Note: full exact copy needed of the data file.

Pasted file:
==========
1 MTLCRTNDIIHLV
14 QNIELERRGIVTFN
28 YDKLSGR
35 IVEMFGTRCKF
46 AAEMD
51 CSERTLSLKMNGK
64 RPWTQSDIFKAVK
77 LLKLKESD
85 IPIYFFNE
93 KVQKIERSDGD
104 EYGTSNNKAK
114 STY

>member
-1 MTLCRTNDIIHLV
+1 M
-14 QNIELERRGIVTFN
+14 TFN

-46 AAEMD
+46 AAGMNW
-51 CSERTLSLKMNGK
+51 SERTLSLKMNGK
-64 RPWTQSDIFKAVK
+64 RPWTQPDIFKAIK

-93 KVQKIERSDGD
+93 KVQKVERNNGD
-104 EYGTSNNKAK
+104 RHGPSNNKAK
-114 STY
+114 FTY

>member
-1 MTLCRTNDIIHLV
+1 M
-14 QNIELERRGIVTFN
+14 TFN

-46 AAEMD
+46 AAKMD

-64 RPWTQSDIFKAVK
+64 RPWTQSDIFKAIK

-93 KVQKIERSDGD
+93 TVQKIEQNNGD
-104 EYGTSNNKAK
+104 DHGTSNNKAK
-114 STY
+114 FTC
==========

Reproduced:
1 MTLCRTNDIIHLV
14 QNIELERRGIVTFN
28 YDKLSGR
35 IVEMFGTRCKF
46 AAEMD
51 CSERTLSLKMNGK
64 RPWTQSDIFKAVK
77 LLKLKESD
85 IPIYFFNE
93 KVQKIERSDGD
104 EYGTSNNKAK
114 STY

>member
-1 MTLCRTNDIIHLV
+1 M
-14 QNIELERRGIVTFN
+14 TFN

-46 AAEMD
+46 AAGMNW
-51 CSERTLSLKMNGK
+51 SERTLSLKMNGK
-64 RPWTQSDIFKAVK
+64 RPWTQPDIFKAIK

-93 KVQKIERSDGD
+93 KVQKVERNNGD
-104 EYGTSNNKAK
+104 RHGPSNNKAK
-114 STY
+114 FTY

>member
-1 MTLCRTNDIIHLV
+1 M
-14 QNIELERRGIVTFN
+14 TFN

-46 AAEMD
+46 AAKMD

-64 RPWTQSDIFKAVK
+64 RPWTQSDIFKAIK

-93 KVQKIERSDGD
+93 TVQKIEQNNGD
-104 EYGTSNNKAK
+104 DHGTSNNKAK
-114 STY
+114 FTC